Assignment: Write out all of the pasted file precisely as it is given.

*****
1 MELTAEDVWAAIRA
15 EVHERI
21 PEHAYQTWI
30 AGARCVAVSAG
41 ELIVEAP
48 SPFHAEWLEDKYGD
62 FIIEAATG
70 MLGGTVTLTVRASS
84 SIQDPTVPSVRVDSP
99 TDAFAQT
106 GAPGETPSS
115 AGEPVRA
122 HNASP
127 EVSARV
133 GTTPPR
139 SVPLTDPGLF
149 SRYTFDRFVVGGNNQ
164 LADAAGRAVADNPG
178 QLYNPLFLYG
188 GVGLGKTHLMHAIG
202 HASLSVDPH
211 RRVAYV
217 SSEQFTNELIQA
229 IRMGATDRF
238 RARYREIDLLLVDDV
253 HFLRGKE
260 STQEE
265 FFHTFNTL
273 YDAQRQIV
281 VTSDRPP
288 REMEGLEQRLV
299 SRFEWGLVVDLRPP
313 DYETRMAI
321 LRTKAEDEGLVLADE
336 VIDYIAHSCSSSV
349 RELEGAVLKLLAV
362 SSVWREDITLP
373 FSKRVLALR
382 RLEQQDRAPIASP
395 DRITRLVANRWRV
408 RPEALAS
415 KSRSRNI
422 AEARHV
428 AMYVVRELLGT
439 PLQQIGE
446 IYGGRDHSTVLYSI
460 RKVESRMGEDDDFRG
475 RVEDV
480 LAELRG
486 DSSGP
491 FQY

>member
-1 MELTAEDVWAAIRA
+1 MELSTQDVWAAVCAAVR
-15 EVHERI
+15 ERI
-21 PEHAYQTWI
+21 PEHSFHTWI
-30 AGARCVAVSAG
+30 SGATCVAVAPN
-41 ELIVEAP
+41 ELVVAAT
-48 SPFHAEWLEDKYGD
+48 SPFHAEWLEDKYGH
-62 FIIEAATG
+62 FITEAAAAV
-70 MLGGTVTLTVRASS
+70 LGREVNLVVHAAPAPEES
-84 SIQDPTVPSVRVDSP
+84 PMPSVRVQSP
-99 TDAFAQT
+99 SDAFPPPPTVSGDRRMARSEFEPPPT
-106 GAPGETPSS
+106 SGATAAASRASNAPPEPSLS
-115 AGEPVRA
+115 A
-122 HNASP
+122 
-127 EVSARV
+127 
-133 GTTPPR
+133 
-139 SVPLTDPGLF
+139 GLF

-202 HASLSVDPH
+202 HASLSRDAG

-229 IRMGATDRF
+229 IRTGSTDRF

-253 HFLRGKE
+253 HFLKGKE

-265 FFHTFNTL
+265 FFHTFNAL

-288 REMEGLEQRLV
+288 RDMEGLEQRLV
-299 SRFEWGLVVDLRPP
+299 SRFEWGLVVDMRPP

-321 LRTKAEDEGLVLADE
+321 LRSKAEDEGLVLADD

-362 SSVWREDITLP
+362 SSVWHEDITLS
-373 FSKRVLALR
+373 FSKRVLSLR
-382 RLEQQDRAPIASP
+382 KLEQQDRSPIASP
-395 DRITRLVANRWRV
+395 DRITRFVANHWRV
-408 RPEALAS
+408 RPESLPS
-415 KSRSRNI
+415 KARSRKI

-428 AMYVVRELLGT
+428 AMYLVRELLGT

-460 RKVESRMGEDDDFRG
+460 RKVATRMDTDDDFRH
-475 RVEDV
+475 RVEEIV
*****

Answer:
1 MELTAEDVWAAIRA
15 EVHERI
21 PEHAYQTWI
30 AGARCVAVSAG
41 ELIVEAP
48 SPFHAEWLEDKYGD
62 FIIEAATG
70 MLGGTVTLTVRASS
84 SIQDPTVPSVRVDSP
99 TDAFAQT
106 GAPGETPSS
115 AGEPVRA
122 HNASP
127 EVSARV
133 GTTPPR
139 SVPLTDPGLF
149 SRYTFDRFVVGGNNQ
164 LADAAGRAVADNPG
178 QLYNPLFLYG
188 GVGLGKTHLMHAIG
202 HASLSVDPH
211 RRVAYV
217 SSEQFTNELIQA
229 IRMGATDRF
238 RARYREIDLLLVDDV
253 HFLRGKE
260 STQEE
265 FFHTFNTL
273 YDAQRQIV
281 VTSDRPP
288 REMEGLEQRLV
299 SRFEWGLVVDLRPP
313 DYETRMAI
321 LRTKAEDEGLVLADE
336 VIDYIAHSCSSSV
349 RELEGAVLKLLAV
362 SSVWREDITLP
373 FSKRVLALR
382 RLEQQDRAPIASP
395 DRITRLVANRWRV
408 RPEALAS
415 KSRSRNI
422 AEARHV
428 AMYVVRELLGT
439 PLQQIGE
446 IYGGRDHSTVLYSI
460 RKVESRMGEDDDFRG
475 RVEDV
480 LAELRG
486 DSSGP
491 FQY

>member
-1 MELTAEDVWAAIRA
+1 MELSTQDVWAAVCAAVR
-15 EVHERI
+15 ERI
-21 PEHAYQTWI
+21 PEHSFHTWI
-30 AGARCVAVSAG
+30 SGATCVAVAPN
-41 ELIVEAP
+41 ELVVAAT
-48 SPFHAEWLEDKYGD
+48 SPFHAEWLEDKYGH
-62 FIIEAATG
+62 FITEAAAAV
-70 MLGGTVTLTVRASS
+70 LGREVNLVVHAAPAPEES
-84 SIQDPTVPSVRVDSP
+84 PMPSVRVQSP
-99 TDAFAQT
+99 SDAFPPPPTVSGDRRMARSEFEPPPT
-106 GAPGETPSS
+106 SGATAAASRASNAPPEPSLS
-115 AGEPVRA
+115 A
-122 HNASP
+122 
-127 EVSARV
+127 
-133 GTTPPR
+133 
-139 SVPLTDPGLF
+139 GLF

-202 HASLSVDPH
+202 HASLSRDAG

-229 IRMGATDRF
+229 IRTGSTDRF

-253 HFLRGKE
+253 HFLKGKE

-265 FFHTFNTL
+265 FFHTFNAL

-288 REMEGLEQRLV
+288 RDMEGLEQRLV
-299 SRFEWGLVVDLRPP
+299 SRFEWGLVVDMRPP

-321 LRTKAEDEGLVLADE
+321 LRSKAEDEGLVLADD

-362 SSVWREDITLP
+362 SSVWHEDITLS
-373 FSKRVLALR
+373 FSKRVLSLR
-382 RLEQQDRAPIASP
+382 KLEQQDRSPIASP
-395 DRITRLVANRWRV
+395 DRITRFVANHWRV
-408 RPEALAS
+408 RPESLPS
-415 KSRSRNI
+415 KARSRKI

-428 AMYVVRELLGT
+428 AMYLVRELLGT

-460 RKVESRMGEDDDFRG
+460 RKVATRMDTDDDFRH
-475 RVEDV
+475 RVEEIV